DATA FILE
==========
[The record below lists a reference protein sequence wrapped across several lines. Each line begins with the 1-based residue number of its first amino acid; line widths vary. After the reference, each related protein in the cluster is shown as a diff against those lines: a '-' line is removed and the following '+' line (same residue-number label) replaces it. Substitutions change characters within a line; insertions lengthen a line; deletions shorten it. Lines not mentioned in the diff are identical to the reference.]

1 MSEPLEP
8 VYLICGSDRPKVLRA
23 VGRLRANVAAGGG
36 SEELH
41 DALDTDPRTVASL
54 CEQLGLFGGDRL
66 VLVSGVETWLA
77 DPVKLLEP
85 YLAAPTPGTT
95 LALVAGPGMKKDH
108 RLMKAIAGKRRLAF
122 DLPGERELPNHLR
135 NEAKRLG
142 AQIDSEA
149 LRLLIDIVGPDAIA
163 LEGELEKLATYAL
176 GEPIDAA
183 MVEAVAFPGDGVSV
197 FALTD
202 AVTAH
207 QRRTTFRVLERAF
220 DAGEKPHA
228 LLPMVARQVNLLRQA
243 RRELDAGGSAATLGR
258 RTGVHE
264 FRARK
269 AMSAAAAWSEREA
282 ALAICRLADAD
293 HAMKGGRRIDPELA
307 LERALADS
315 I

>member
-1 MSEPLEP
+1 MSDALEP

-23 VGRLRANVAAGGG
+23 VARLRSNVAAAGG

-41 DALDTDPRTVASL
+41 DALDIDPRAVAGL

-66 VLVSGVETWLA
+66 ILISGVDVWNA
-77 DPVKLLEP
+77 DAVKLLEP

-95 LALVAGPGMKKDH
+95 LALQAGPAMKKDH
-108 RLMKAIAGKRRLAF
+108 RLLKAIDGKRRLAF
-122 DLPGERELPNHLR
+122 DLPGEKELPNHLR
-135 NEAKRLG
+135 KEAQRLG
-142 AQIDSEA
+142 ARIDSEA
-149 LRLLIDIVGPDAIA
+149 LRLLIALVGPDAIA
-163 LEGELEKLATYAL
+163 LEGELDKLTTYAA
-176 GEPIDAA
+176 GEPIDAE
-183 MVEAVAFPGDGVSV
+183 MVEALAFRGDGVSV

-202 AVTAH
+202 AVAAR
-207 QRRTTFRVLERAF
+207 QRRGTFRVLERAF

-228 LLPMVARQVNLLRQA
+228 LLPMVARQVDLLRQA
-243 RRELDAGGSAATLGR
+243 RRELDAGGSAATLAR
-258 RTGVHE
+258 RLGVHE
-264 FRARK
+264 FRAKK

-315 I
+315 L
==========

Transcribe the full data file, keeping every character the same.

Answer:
[The record below lists a reference protein sequence wrapped across several lines. Each line begins with the 1-based residue number of its first amino acid; line widths vary. After the reference, each related protein in the cluster is shown as a diff against those lines: a '-' line is removed and the following '+' line (same residue-number label) replaces it. Substitutions change characters within a line; insertions lengthen a line; deletions shorten it. Lines not mentioned in the diff are identical to the reference.]

1 MSEPLEP
8 VYLICGSDRPKVLRA
23 VGRLRANVAAGGG
36 SEELH
41 DALDTDPRTVASL
54 CEQLGLFGGDRL
66 VLVSGVETWLA
77 DPVKLLEP
85 YLAAPTPGTT
95 LALVAGPGMKKDH
108 RLMKAIAGKRRLAF
122 DLPGERELPNHLR
135 NEAKRLG
142 AQIDSEA
149 LRLLIDIVGPDAIA
163 LEGELEKLATYAL
176 GEPIDAA
183 MVEAVAFPGDGVSV
197 FALTD
202 AVTAH
207 QRRTTFRVLERAF
220 DAGEKPHA
228 LLPMVARQVNLLRQA
243 RRELDAGGSAATLGR
258 RTGVHE
264 FRARK
269 AMSAAAAWSEREA
282 ALAICRLADAD
293 HAMKGGRRIDPELA
307 LERALADS
315 I

>member
-1 MSEPLEP
+1 MSDALEP

-23 VGRLRANVAAGGG
+23 VARLRSNVAAAGG

-41 DALDTDPRTVASL
+41 DALDIDPRAVAGL

-66 VLVSGVETWLA
+66 ILISGVDVWNA
-77 DPVKLLEP
+77 DAVKLLEP

-95 LALVAGPGMKKDH
+95 LALQAGPAMKKDH
-108 RLMKAIAGKRRLAF
+108 RLLKAIDGKRRLAF
-122 DLPGERELPNHLR
+122 DLPGEKELPNHLR
-135 NEAKRLG
+135 KEAQRLG
-142 AQIDSEA
+142 ARIDSEA
-149 LRLLIDIVGPDAIA
+149 LRLLIALVGPDAIA
-163 LEGELEKLATYAL
+163 LEGELDKLTTYAA
-176 GEPIDAA
+176 GEPIDAE
-183 MVEAVAFPGDGVSV
+183 MVEALAFRGDGVSV

-202 AVTAH
+202 AVAAR
-207 QRRTTFRVLERAF
+207 QRRGTFRVLERAF

-228 LLPMVARQVNLLRQA
+228 LLPMVARQVDLLRQA
-243 RRELDAGGSAATLGR
+243 RRELDAGGSAATLAR
-258 RTGVHE
+258 RLGVHE
-264 FRARK
+264 FRAKK

-315 I
+315 L